At the beginning of the last century the discovery of the laws of quantum mechanics shocked the entire scientific community. Theorizing and subsequent observation of highly counterintuitive phenomena, such as superposition (i.e., the ability of a quantum particle to take more than one state at a time) or entanglement (a connection between particles without direct physical interaction) have encountered skepticism of many important minds, such as Professor Albert Einstein. Nevertheless, the evidence of quantum behaviours did not take long to arrive. Today we are all in agreement that the microscopic world follows physical laws different from those of the macroscopic world. Thanks to the continuous work of the scientific community, today we are able to understand the deeper aspects of quantum mechanics much better. Over the years many technologies based on quantum mechanics have emerged, such as lasers or transistors. Our ever deeper knowledge of the laws of quantum mechanics is bringing us ever closer to the realization of revolutionary quantum computers, able to perform complex calculations in minimal time. When these computers will reach their peak of functionality, they will be so powerful that no classic supercomputer will be able to match its performance. In this paper we present how it is possible to exploit the rising Quantum Computer hardware to efficiently implement a optimization algorithm known as Nonnegative Matrix Factorization, a well-known method that is useful to solve many problems in chemometrics, image analysis, text mining, etc.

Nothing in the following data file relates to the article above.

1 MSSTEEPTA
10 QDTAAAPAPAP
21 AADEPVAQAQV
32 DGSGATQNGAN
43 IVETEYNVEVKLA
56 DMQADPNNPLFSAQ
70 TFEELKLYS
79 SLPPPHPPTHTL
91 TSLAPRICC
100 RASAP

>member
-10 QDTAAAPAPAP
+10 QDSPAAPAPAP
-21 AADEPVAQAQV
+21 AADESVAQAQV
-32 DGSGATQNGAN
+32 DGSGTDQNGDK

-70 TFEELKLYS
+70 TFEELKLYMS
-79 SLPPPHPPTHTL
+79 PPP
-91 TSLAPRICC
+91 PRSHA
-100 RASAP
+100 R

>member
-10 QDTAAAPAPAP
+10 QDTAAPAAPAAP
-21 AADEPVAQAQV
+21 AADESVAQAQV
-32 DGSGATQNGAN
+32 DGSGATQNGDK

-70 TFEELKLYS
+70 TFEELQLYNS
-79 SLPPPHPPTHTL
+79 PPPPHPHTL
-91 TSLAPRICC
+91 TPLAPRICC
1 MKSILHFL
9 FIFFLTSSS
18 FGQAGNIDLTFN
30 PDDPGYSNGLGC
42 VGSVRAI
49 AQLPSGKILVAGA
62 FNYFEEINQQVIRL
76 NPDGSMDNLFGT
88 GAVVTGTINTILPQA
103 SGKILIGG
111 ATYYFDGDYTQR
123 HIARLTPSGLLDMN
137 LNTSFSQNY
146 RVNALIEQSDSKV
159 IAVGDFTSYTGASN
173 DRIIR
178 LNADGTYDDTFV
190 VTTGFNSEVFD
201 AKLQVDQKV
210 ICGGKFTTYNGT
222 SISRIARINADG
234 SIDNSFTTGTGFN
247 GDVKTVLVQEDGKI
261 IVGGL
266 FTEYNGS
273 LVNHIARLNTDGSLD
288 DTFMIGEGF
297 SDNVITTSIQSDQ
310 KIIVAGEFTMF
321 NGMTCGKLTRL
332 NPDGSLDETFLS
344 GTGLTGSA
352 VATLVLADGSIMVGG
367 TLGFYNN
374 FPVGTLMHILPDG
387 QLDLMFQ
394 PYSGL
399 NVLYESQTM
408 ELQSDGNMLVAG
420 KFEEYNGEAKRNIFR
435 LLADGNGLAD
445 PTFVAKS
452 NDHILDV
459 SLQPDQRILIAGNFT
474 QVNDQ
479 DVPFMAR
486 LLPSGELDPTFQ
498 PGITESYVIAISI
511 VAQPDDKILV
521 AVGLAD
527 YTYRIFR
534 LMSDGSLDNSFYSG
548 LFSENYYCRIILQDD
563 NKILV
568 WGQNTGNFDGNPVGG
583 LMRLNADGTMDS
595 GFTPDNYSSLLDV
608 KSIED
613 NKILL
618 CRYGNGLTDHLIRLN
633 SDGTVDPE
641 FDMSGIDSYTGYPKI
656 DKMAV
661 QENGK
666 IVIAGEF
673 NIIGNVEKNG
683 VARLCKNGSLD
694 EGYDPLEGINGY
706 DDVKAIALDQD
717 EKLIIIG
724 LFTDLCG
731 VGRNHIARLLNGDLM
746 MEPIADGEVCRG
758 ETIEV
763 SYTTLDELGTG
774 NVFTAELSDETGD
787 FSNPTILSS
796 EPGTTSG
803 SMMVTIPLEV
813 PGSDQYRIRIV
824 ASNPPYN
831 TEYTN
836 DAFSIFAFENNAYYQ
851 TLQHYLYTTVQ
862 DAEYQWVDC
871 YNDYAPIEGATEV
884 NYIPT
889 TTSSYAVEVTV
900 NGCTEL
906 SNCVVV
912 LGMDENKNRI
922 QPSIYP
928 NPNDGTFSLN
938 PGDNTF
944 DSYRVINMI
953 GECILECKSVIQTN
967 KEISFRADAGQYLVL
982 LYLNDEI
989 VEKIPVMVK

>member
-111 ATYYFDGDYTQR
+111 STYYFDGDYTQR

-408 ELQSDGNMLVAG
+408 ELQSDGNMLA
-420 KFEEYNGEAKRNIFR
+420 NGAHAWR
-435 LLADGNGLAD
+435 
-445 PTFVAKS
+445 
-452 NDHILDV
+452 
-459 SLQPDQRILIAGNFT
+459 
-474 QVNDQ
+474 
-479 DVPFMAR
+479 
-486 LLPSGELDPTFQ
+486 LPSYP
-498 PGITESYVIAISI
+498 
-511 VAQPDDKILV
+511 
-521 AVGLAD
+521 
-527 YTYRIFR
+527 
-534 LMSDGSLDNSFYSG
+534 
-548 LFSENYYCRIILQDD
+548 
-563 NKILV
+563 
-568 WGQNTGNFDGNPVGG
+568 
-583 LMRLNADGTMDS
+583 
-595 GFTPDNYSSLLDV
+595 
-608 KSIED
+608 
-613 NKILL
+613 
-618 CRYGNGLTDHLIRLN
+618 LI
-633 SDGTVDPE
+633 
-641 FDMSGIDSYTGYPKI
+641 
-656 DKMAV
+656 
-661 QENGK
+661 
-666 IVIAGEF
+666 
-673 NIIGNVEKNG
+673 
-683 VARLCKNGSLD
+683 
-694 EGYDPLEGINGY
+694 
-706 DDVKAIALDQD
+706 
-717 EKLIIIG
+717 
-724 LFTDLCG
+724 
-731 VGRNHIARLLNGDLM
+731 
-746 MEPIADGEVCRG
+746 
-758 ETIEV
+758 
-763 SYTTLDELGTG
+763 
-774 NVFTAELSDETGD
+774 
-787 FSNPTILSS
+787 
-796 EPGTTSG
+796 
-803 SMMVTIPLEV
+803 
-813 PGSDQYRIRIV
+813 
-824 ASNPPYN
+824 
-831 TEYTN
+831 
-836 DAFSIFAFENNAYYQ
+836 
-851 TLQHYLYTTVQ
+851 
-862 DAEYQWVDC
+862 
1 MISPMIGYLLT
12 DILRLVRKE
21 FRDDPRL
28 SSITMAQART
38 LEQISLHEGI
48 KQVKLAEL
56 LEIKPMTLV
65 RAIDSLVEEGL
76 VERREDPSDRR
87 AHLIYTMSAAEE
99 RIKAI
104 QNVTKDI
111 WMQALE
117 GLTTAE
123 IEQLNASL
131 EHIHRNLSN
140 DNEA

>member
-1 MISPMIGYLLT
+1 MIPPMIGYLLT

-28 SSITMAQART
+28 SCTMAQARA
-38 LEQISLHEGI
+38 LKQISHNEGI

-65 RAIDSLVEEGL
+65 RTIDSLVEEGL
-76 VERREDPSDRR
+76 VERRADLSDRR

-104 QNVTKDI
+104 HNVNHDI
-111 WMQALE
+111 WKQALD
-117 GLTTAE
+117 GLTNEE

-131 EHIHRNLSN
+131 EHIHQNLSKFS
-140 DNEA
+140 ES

Given a matrix V, the NMF problem consists in finding two matrices with non-negative components, W and H, such that their product is as close as possible to the starting matrix V. Thanks to the technology provided by the Canadian company D-Wave, we were able to solve for the first time with this type of technology the NMF problem with matrices composed by real numbers. Despite the current level of technology, the results obtained have proved to be very promising and ready to be applied to large scale optimization problems.